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Edmon Low
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Photo of Edmon LowEdmon Low was born January 4, 1902 in Kiowa, Indian Territory. Low held a bachelors degrees from East Central State College in Ada, Oklahoma and from the University of Illinois. He held a Master of Arts in Library Science from the University of Michigan (1938). Low was the head librarian at Oklahoma A & M College 1940-1967.

Prior to coming to Oklahoma A & M College as librarian in March of 1940, Low served as assistant librarian at East Central State college for seven years and was head librarian for two years, 1938-1940, at Bowling Green State University in Ohio. While at Bowling Green he earned the reputation of bringing order out of extreme disorder. Low was knowledgeable in library methods, understood the complexities of technical processing routines, was highly skilled in human relationships, was creative, and was not afraid to try innovative methods or to experiment with different ideas.

While at Oklahoma A & M College Low instituted changes in procedures and methods. He proposed keeping the library open during vacation periods, created the Technical Processing Division, created the position of bibliographer, fully supported the government documents division, and instituted the charge slip check–out system that was used for 47 years. He also instituted a system of time keeping where members worked 40 hour weeks and filed a time card with their respective department heads. He encouraged professional staff to participate in professional organizations and in 1946 his proposal to give professional librarians faculty rank was granted. In 1950 Low was elected President of the Southwest Library Association and in 1952 he was elected to a four-year term on the council of the American Library Association. In 1960 he was President of the Association of College Research Libraries. Low also developed very good political techniques and lobbied before the U.S. Congress for library bills.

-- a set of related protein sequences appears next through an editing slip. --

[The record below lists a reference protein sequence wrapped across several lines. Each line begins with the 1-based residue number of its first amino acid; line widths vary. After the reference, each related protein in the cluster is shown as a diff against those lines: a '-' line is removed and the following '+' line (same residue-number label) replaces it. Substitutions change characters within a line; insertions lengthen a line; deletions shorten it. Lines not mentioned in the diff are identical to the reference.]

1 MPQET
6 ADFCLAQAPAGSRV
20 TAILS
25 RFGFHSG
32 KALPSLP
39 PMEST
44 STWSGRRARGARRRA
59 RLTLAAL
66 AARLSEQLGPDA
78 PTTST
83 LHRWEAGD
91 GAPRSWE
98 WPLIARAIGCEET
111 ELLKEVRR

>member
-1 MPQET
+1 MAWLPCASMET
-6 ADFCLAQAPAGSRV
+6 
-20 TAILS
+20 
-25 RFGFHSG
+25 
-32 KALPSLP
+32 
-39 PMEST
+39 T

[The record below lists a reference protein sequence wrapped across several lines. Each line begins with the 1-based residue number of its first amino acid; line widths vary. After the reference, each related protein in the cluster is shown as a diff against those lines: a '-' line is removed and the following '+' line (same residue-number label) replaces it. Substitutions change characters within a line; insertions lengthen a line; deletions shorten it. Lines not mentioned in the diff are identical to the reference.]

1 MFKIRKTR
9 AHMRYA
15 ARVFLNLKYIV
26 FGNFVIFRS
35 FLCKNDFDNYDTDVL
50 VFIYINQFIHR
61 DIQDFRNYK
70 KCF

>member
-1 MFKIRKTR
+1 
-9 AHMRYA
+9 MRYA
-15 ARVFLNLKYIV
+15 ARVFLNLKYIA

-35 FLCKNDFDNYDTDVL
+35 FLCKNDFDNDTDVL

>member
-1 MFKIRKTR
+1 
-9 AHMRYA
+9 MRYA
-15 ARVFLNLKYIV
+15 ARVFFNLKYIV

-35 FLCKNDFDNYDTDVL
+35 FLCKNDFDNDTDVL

Photograph of Edmon Low Library
Edmon Low Library on the OSU-Stillwater campus

In the late 1940s Low campaigned for a new library and worked faithfully on plans for the new building. He researched and found the best library buildings in the country and pushed for a modular building that would offer flexibility as the collection continued to grow. According to Low the library was to be an ‘invitation to study’ rather than a ‘condition of study.’ Ground was broken May 1950 and when finished it would have free-standing book shelves where students could browse.

Low instituted a courier service between the University of Oklahoma and Oklahoma A & M College and in 1967, his last year, he was instrumental in placing a new library code for Oklahoma before the state legislature. The new code would allow multi-county library systems to be formed giving the less populated areas of the state access to library services. Over the course of his career Low received many honors such as the Oklahoma Library Association’s Distinguished Service Award in 1958 as well as the association’s Special Meritorious Service Award in 1967. In 1977, ten years after his retirement, the library building he campaigned so much for was named after him. During his tenure at Oklahoma A & M College he had overseen the addition of 650,000 volumes which was an average of 24,000 volumes per year and the staff had grown from 16 to about 150.